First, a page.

Why We Need An Interprofessional Approach
Advances in healthcare has enabled people to live longer, healthier lives. We ought to focus attention on the elderly population to ensure that longevity is abreast with good health. Geriatric medicine looks into the unique needs and medical conditions found in the elderly. Dentistry can also have a geriatric focus, seeing as we do, an increase in dental caries, periodontal disease, tooth loss, dry mouth, and oral cancer as our patients advance in age.
There are links between poor oral health and strokes and Alzheimer’s disease.
There is research connecting poor oral health and “low self-esteem, decreased social interactions, malnutrition,dysphagia, and aspiration pneumonia.” Yet we do not automatically link them to dental hygiene.
Medical and dental expertise must push for an interprofessional approach to geriatric oral health and existing elder care practices. Better oral health not only contributes to overall well-being, but it can also act as a preventive measure for common conditions among elderly patients. Furthermore, other medical conditions may result in compromised oral health.
What is the link between quality of life (QOL) and oral care?
Prevention seems to be the best solution against poor oral health associated with several dental and non-dental conditions. Government and health organization-led programs are engineered toward improving the quality of life for senior citizens by maintaining adequate dental care. This way we can help protect them against many other medical issues. Malnutrition among the elderly is another area that impacts QOL. Tooth loss or ill-fitting dentures that affects chewing and the taste of food can lead to malnutrition, which also impacts the psychological and social well-being of the aged.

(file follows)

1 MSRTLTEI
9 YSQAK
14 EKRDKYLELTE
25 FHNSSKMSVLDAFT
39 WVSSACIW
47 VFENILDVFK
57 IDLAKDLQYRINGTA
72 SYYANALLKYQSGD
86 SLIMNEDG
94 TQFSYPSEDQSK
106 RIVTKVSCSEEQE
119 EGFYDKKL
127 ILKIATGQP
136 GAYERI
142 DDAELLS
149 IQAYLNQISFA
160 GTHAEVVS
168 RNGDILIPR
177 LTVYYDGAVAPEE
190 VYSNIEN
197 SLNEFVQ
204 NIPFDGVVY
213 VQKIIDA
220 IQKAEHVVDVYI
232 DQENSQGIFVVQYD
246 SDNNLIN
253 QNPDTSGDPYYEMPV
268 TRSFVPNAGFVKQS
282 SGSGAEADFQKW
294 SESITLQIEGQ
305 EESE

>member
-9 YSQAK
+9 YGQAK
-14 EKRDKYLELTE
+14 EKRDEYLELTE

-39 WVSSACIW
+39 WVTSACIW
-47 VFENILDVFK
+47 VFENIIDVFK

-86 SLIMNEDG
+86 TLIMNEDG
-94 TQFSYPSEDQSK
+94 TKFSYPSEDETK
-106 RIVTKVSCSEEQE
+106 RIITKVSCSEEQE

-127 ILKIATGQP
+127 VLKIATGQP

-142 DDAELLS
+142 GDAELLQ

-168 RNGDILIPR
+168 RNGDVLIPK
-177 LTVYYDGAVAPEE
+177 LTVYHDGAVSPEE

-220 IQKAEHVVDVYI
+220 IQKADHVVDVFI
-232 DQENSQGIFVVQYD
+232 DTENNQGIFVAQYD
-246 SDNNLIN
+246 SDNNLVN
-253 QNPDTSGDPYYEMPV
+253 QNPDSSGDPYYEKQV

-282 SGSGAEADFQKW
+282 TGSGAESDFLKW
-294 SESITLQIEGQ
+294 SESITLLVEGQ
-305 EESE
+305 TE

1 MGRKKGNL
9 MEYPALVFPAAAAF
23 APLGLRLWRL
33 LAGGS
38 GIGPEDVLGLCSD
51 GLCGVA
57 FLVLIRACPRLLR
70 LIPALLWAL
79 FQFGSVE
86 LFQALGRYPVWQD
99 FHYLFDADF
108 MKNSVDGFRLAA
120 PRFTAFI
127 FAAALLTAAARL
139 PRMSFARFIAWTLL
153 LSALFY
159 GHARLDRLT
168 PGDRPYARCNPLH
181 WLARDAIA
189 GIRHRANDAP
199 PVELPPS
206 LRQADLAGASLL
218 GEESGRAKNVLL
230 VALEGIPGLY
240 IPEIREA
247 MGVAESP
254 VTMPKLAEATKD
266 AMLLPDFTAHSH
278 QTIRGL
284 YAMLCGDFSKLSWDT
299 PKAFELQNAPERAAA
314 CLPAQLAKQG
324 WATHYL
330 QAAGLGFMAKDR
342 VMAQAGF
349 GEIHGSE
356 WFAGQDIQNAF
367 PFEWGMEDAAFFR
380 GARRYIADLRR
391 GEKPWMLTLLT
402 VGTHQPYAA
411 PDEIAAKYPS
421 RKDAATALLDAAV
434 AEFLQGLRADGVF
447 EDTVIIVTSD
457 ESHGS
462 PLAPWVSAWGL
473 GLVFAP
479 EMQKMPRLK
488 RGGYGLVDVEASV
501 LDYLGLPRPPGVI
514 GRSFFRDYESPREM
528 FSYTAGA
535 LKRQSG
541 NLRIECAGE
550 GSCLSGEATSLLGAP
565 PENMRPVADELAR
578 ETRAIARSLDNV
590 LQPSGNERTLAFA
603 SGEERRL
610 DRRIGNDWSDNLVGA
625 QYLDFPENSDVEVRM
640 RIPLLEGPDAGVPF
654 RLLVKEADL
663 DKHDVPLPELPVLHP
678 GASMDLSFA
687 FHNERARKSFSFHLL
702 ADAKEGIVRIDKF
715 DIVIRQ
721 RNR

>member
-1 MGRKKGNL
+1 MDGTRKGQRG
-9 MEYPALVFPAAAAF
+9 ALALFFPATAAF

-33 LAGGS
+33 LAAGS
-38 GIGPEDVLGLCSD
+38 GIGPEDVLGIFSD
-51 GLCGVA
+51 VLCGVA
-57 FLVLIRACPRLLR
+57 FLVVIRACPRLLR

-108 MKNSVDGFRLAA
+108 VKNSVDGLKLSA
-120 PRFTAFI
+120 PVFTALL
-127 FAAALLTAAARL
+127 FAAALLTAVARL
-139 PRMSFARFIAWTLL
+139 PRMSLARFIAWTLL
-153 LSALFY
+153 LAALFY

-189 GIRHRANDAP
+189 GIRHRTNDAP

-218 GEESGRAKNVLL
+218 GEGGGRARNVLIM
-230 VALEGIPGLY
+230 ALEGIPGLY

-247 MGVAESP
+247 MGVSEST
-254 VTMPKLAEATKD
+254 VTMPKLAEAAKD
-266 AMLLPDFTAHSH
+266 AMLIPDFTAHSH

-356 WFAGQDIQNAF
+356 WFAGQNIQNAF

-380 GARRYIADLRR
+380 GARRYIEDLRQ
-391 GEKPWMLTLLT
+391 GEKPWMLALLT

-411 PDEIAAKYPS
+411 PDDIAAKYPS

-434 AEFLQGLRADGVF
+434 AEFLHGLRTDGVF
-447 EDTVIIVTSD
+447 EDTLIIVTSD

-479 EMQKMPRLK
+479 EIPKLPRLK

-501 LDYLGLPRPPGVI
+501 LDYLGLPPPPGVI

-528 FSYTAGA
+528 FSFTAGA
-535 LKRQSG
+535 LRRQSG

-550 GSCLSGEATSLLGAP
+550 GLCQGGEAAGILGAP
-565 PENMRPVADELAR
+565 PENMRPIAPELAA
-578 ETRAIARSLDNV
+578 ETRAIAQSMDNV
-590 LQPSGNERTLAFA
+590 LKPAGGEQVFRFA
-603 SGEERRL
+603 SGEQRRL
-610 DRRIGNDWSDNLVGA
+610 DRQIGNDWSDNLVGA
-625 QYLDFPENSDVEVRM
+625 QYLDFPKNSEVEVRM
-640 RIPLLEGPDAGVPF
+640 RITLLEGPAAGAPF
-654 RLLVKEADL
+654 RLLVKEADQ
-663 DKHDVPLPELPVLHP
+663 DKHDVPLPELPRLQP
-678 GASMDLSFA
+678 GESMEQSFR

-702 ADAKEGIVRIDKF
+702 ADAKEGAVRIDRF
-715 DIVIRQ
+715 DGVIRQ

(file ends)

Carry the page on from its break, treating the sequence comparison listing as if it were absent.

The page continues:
There is also the impact of dry mouth.
Studies have shown that dry mouth has the most significant impact on quality of life. The most common cause in geriatric patients is polypharmacy. More than 400 drugs list xerostomia (dry mouth) as a side effect. Dry mouth can cause problems in both oral tissues and function, including difficulty with chewing, swallowing, speech, and taste, and also increase the chances for dental caries and gingivitis. But not much is being done to help patients.
There is a lack of patient knowledge about treatment. Doctors prescribe these drugs, yet dentists see the effects on oral tissues. It’s a vicious cycle. Hence, an interprofessional approach could create a world of difference. All it requires is adequate education for patients and caregivers about xerostomia as a side effect of polypharmacy and its potential oral-systemic effects.